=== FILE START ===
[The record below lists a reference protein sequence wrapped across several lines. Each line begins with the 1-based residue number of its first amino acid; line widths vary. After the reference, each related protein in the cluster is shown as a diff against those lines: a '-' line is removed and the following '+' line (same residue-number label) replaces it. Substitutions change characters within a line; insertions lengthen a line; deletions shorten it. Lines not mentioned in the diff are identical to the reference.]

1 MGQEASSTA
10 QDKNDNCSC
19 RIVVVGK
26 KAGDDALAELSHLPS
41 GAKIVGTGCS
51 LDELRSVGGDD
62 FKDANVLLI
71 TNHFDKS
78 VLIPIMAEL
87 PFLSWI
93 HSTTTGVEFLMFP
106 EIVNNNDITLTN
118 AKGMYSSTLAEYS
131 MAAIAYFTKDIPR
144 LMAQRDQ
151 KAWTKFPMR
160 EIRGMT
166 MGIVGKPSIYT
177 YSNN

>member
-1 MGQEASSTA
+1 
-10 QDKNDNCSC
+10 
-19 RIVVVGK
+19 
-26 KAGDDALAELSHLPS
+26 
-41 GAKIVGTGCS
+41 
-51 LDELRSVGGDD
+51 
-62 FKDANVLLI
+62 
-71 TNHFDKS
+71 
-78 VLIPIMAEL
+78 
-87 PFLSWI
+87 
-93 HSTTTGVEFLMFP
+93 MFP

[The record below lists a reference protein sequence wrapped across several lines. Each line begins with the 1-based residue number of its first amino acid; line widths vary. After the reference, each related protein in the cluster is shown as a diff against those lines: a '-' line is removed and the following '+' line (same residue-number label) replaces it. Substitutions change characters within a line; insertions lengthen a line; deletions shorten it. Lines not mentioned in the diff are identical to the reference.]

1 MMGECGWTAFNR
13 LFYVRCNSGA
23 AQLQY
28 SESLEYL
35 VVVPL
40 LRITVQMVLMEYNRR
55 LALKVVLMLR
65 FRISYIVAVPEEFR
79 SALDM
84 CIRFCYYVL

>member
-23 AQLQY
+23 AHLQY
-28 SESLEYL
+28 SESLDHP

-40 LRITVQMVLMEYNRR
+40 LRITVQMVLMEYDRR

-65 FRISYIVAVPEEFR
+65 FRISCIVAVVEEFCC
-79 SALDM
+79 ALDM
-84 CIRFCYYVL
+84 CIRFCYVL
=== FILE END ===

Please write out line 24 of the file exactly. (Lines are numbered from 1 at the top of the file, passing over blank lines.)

-10 QDKNDNCSC